With geospatial information, agencies can put resources where they’re needed, increasing transparency, efficiency and productivity.
Staying flexible and pushing the limits of software has nurtured the growth of the public-safety GIS portal to 36,000 users across the state.
A recent report explores how adding LTE-U to a limited band spectrum can disrupt Wi-Fi services used by local governments.
High-priced computerized machines have been falling out of favor with cash-strapped local governments, which also worry the machines could be hacked and lead to voter fraud.
An open source, CalCloud-hosted “tech habitat” for development, the Innovation Lab helps agencies build, test and deploy open source projects in the state’s data center.
A new State and Local Government Practice at the General Services Administration’s 18F digital services group will broaden the group’s impact in building, buying and sharing efficient and easy-to-use digital services.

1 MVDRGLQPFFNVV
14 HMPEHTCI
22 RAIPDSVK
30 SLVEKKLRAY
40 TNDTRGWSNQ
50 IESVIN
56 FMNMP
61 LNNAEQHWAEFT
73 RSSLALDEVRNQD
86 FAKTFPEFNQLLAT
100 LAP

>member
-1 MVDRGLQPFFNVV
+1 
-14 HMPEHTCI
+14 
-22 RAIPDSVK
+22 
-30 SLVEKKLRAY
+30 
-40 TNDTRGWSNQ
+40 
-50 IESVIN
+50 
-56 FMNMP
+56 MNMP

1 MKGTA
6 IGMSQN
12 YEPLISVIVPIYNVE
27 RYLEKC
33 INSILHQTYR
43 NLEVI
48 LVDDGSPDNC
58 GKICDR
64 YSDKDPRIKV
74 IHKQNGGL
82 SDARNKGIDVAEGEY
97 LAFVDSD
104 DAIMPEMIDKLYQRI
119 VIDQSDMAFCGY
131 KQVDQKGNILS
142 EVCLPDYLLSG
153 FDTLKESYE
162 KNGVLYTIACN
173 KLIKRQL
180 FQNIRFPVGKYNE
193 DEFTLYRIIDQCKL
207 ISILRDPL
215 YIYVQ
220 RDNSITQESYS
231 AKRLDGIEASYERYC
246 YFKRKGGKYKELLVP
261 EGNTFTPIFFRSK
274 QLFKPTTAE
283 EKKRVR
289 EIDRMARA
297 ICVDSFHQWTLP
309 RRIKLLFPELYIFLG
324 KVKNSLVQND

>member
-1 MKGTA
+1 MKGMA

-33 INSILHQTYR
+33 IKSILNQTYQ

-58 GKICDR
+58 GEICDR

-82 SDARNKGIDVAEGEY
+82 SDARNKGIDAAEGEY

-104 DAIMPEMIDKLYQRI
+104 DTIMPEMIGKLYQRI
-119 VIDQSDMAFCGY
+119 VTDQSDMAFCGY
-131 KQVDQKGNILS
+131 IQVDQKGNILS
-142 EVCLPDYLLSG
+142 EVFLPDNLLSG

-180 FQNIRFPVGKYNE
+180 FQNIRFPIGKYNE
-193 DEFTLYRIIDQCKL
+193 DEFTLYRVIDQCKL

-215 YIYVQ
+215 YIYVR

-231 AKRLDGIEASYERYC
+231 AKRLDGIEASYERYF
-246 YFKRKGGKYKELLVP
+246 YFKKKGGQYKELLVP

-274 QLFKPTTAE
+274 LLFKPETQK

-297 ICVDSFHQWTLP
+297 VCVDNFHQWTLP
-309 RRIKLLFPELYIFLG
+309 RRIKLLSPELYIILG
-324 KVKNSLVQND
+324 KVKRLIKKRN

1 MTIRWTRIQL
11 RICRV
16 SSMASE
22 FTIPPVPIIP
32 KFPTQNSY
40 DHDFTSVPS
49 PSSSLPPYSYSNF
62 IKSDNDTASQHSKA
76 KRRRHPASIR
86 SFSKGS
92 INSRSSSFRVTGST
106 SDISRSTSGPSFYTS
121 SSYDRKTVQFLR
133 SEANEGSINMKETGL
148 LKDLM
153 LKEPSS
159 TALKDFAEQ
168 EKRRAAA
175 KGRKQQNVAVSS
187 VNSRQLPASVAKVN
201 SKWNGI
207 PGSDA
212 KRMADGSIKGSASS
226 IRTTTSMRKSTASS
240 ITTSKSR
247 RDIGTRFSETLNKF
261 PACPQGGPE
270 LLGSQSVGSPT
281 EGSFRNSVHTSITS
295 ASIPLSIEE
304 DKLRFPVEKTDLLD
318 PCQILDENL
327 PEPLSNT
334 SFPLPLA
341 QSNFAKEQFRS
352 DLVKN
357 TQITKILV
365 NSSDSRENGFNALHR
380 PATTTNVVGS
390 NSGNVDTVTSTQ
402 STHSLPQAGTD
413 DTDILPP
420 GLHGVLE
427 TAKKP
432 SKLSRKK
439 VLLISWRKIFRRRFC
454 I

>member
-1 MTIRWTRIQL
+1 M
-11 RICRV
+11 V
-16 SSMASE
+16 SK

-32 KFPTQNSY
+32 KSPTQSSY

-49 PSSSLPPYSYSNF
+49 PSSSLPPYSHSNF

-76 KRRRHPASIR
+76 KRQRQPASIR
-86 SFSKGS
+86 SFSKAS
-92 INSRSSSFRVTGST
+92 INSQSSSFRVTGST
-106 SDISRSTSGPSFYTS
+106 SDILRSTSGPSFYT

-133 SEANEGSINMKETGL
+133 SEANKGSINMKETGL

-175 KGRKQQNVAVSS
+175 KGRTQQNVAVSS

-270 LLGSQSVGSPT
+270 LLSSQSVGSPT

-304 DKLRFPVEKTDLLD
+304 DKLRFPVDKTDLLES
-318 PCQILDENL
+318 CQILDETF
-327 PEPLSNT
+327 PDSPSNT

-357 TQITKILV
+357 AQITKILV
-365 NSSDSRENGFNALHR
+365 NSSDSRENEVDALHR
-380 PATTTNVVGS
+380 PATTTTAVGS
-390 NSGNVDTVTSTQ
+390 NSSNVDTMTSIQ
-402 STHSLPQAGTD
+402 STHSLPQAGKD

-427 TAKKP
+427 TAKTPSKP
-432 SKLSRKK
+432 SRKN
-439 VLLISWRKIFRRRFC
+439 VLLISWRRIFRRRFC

In Virginia, the Henrico County Fire Department has partnered with Esri to go beyond basic GIS dispatching and provide real situational awareness when emergency calls come in.
CompStat 2.0 promises greater transparency for ordinary citizens and improved access for police on the street.
Fire departments can join together for ad hoc meetings, training or disaster planning both in the station house and in the field.
The Indiana Office of Technology is using Syncplicity, an enterprise file sharing system, to facilitate collaboration and cut down on shadow IT.
Working with both MIT’s Sustainable Design Lab and the Lincoln Laboratory, Boston may be able to significantly cut costs and boost its energy resilience.
The President’s Council of Advisors on Science and Technology has called for the creation of a City Web – a collaborative platform to speed innovation.
The CDO will lead Boston’s Citywide Analytics Team and advance data-driven government operations.
A new report from the Public Technology Institute examines challenges and opportunities presented by open data.